Today we went to Bolsover Castle, partly to celebrate my approaching birthday. It's the setting for a short story I'm writing, too, so I took many, many photos and scribbled in my notepad. Being away from the keyboard was worthwhile. I will try to post another day on stereotypes and cliches, but there is nothing to replace standing in a place and trying to unpick the smells, sounds and feel of the place.

While I was busy admiring the view, and ignoring my feet, I saw several people who inspired me to write notes on characters. I had a few ideas for articles (although I doubt I'll ever get round to them...).  I even had  an idea for another story.

Getting away from the keyboard is such an inspirational thing to do. Going out and enjoying friends or family - guilt-free! - can provide valuable writing fodder. It turns out that in writing as well as mountain-climbing, taking time to enjoy the view can make the journey easier. Now to get back to the keyboard while I'm fired up...

Teachers' Favourite Books

Here is a list of teachers' top 100 books.  I'm not quite sure what I make of it - it does seem quite predictable in parts, and not necessarily reflective of much of the fabulous writing around now.  Sometimes children need to read some real page-turners - even if they're a bit trashy - to infect them with the love of reading so that they can come to access the classics in their own time.

Maybe I'm just touchy because a few of those listed in the top twenty were ones I didn't particularly like...and it makes me wonder what I'm missing! Like the Emperor admiring his latest outfit, it's tempting to join in with the general adoration of works like The Great Gatsby, but it did nothing for me. Wuthering Heights left me cold. I'm very (very) fond of Jane Eyre in its place, but I don't revisit it as often as Gone With the Wind, nor do I wallow in it with pleasure as I do Birdsong. Perhaps it's just all a matter of taste...what do you think? (And, am I missing something with The Great Gatsby??)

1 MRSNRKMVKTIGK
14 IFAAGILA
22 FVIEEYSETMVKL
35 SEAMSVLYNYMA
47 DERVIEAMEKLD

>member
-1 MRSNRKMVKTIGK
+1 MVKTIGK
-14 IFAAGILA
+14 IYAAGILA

Wednesday, 3 April 2013

Publishing on

Like this blog post, I've not been entirely focused on writing lately. The week off that I promised myself has happened, although my happy little image of myself laughing with the children, decorating the front room and generally cavorting through meadows full of flowers wasn't a hundred percent accurate. To be fair, hindsight is usually much more precise than prediction, though, isn't it?

I have sanded some skirting boards. I have taken the children on a particularly horrific bike ride to the park. (Horrific not because of any accident, but because of the world-class whinging that accompanied it - the children's whinging, that is, not mine). I have braved IKEA on a bank holiday Monday. I have nibbled at an Easter egg, and wolfed a Creme Egg or two (and refused to look in the mirror).

There is a joy in taking a deliberate week off writing. I have been reading, and flicking through writing magazines, and my fingers are itching to be back on the keyboard. My mind will, I am sure, be more fertile for the break, and I feel like a better mother than I would have if I had tried to squeeze writing time into the hectic fortnight off.

We still have my birthday to celebrate (we're going to Bolsover Castle, the setting for the short story which is due next month, so I will be making the most of that!) and a sponsored walk, swimming lessons and visiting friends, relatives and babies, so I can't see myself getting much more writing done next week, beyond  planning and watching the world.

But tonight I have done something impressive: finally, I have published my Grandad's autobiography. He wrote it for me, and it took me ages to type it up. Since then I have added footnotes, scanned photos to include, and scoured the internet for extra information to go in the footnotes. It was meant to be a Christmas gift for my sisters and parents three years ago, then two years ago, then last year....and tonight I went onto and published it. Copies will soon be diving through my letter box. (Will I be able to hang onto them till next Christmas, or will I give them away now?) I'm so excited about crossing this off my to-do list. I'm so glad that I've finally done what I wanted for Grandad. It's not perfectly formatted, and the cover option were quite limited, I found - though adequate for this project - but it was surprisingly simple to do. I'm  technologically challenged at the best of times, and I didn't get frustrated or fed up once (although I got a little confused by the adding of ftp to the mix, which in the end I didn't use). (I don't know what ftp is. Something to help files upload quicker, apparently. Fairly Tricky Programme, maybe?)

If self-publishing is your thing, Lulu is definitely worth looking at, though if you want the finished product to look the part, I'm sure it's worth getting some professional formatting and designing help, too. Well, that's one thing achieved this week, anyway! Now for those IKEA cupboards...